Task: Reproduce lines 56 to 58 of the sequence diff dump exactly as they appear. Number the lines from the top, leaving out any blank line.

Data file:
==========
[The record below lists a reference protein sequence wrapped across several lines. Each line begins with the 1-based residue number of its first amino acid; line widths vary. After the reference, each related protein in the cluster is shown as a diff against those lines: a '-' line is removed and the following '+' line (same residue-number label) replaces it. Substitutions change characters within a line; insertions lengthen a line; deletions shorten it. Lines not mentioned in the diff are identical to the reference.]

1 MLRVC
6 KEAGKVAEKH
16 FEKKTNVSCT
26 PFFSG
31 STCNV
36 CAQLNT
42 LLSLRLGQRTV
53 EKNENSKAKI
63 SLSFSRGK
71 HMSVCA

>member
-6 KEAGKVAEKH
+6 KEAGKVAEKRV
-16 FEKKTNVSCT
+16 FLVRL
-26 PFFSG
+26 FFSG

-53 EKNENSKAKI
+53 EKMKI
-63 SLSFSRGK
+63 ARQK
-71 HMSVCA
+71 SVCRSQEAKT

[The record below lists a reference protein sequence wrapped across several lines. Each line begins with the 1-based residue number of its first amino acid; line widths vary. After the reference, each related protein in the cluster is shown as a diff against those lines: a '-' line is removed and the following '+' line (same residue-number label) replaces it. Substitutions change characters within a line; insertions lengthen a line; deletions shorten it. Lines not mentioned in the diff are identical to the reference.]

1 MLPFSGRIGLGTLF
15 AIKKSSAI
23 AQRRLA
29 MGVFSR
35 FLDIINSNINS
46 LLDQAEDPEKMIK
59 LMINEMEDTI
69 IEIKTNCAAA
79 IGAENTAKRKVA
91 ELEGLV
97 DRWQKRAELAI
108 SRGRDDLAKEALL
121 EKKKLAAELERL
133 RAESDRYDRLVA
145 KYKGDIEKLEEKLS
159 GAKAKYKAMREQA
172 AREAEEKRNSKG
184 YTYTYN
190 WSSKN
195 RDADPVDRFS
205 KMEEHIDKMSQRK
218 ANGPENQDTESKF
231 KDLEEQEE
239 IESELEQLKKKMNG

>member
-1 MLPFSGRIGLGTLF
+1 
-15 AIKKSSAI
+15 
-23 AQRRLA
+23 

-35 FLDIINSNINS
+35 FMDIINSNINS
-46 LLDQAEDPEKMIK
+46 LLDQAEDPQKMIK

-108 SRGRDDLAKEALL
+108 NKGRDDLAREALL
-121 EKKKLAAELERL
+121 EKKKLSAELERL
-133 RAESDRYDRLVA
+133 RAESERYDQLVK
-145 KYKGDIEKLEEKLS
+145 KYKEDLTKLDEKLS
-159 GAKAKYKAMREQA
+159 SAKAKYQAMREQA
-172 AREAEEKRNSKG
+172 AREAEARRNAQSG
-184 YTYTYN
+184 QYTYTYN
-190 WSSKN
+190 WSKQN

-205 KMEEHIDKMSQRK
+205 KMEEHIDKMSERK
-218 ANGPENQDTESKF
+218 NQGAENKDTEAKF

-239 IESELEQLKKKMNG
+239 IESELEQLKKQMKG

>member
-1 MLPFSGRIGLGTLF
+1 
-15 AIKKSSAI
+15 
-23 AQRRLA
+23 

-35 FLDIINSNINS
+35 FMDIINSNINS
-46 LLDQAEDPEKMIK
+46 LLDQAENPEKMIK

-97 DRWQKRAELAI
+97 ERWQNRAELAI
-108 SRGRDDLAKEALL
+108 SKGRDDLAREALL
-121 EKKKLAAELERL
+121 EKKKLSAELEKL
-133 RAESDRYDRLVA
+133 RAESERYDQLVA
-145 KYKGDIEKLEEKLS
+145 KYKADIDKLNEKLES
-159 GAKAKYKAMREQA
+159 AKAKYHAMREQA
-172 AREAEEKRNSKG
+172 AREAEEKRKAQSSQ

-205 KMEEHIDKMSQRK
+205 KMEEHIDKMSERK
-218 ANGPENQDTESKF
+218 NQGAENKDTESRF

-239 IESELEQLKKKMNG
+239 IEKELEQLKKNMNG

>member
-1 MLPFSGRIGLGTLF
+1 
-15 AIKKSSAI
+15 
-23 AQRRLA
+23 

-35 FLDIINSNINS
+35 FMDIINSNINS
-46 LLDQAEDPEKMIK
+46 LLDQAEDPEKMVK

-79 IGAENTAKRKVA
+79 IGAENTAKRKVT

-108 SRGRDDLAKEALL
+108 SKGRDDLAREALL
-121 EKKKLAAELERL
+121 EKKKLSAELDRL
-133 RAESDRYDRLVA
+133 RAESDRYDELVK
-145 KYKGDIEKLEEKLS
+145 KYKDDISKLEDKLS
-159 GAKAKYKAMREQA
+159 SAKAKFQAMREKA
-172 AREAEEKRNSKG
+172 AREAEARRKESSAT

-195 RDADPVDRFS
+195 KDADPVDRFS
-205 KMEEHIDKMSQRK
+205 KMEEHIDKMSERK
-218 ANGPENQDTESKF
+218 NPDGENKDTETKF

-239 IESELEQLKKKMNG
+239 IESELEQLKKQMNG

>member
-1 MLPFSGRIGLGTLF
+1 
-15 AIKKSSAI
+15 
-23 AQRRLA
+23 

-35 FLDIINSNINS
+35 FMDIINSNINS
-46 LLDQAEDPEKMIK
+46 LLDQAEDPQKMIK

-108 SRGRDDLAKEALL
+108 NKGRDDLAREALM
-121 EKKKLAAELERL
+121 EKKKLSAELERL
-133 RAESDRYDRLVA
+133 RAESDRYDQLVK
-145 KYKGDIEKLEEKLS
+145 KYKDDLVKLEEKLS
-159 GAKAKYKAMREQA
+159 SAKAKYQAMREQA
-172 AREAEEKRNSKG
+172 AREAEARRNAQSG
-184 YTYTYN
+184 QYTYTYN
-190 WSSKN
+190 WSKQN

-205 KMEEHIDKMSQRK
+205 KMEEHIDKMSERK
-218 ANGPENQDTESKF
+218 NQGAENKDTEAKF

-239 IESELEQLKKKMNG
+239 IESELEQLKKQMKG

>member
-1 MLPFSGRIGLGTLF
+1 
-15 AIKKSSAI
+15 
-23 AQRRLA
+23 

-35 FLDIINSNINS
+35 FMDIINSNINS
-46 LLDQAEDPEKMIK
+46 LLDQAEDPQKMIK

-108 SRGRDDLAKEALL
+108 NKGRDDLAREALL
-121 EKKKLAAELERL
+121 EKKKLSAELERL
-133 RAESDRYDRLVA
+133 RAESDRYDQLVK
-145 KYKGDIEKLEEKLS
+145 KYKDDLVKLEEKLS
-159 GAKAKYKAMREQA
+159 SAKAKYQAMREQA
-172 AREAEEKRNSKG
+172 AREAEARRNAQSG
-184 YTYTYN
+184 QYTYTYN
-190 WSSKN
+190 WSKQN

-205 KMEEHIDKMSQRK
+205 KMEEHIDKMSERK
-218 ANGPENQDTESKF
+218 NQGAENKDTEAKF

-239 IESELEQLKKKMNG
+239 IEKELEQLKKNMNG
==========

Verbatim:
+23 

-35 FLDIINSNINS
+35 FMDIINSNINS